Former Brazilian President Luiz Inacio Lula da Silva, known throughout Brazil simply as “Lula,” was sentenced yesterday to nearly ten years in prison after Judge Sergio Moro delivered a verdict finding Lula guilty of corruption and money laundering. The charges stemmed from allegations Lula and his wife illegally traded just over $1 million in improvements and expenses to a beachfront apartment in exchange for lucrative construction contracts with state-controlled oil company Petrobras. Lula had vehemently denied ever wanting or owning the apartment in question, and labeled the allegations a farce.
The allegations are tied to the broader probe into Petrobras and Operação Lava Jato, which involved companies overcharging Petrobas and then channeling excess profits to politicians. The scandal culminated in the impeachment of former Brazilian president Dilma Roussef, Lula’s handpicked successor.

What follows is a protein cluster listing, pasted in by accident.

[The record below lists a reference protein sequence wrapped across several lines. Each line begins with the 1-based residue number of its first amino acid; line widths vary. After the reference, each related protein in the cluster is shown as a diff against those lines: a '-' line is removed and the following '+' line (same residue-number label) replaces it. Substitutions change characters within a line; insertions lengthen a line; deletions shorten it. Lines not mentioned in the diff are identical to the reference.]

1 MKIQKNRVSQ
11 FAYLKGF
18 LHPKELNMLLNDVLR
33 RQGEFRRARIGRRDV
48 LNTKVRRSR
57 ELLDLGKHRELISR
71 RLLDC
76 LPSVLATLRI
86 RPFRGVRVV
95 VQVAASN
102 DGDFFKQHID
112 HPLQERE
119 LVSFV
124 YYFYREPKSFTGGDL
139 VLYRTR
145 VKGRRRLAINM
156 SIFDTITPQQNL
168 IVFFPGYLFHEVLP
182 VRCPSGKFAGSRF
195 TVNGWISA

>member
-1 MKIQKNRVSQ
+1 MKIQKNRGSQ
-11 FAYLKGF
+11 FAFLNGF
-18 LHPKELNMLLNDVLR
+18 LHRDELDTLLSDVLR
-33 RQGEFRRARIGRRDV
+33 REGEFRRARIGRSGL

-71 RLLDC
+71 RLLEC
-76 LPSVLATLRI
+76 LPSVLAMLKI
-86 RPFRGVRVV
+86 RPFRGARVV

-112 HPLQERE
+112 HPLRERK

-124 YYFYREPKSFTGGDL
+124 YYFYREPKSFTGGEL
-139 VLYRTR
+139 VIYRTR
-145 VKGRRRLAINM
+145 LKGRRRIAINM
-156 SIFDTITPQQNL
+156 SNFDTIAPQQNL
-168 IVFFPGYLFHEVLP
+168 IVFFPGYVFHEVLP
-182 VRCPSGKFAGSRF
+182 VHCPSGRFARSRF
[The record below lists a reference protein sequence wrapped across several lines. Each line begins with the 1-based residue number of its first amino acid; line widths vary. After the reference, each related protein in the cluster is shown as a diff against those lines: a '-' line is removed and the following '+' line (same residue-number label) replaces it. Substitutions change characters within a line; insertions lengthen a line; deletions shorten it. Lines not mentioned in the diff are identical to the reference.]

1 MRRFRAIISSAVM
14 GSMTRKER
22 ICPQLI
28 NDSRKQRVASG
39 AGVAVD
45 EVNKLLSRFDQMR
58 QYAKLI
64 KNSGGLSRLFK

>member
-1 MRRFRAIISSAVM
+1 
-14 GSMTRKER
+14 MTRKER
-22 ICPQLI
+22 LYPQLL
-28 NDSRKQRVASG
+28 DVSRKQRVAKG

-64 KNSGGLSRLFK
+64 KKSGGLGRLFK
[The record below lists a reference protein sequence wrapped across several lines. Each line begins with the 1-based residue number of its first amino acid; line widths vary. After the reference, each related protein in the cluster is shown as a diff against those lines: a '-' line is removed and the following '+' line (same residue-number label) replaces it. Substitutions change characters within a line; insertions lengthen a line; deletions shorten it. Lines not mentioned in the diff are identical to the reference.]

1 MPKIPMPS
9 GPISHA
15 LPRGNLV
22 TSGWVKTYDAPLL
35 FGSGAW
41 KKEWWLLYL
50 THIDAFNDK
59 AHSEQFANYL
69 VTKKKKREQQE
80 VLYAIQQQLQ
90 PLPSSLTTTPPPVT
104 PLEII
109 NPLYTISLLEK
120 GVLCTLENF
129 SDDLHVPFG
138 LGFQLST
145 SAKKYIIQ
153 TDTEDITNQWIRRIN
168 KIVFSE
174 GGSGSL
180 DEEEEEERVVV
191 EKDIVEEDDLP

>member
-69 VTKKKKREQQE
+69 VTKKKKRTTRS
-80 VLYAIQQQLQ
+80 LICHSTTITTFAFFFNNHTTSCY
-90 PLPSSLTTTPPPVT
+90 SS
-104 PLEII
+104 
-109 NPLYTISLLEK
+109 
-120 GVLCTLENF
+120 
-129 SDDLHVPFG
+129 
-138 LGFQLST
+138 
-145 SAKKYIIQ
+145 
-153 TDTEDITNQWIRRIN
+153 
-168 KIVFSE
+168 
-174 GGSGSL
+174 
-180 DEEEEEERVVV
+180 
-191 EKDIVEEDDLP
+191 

Lula—a former steel working and union organizer who led Brazil from 2003 to 2010 and presided over a period of robust economic growth and increased relevancy on the world stage—remains popular in Brazil. He had pledged to once again run for president if cleared of the charges, and despite the allegations against him and his party, has been leading in recent election polls.
In his verdict, Judge Moro stated that the former president—whose testimony in Curitiba was accompanied by large crowds gathered outside the court and followed by a campaign-style rally—had sought to intimidate the court. Such intimidation, Moro noted, could be grounds for ordering Lula’s immediate arrest. Supporters, however, are quick to point out what they see as illegitimate interference in the electoral process in a country that has suffered in the past under brutal dictatorship. For his part, Lula, through his lawyers, has pledged to appeal.
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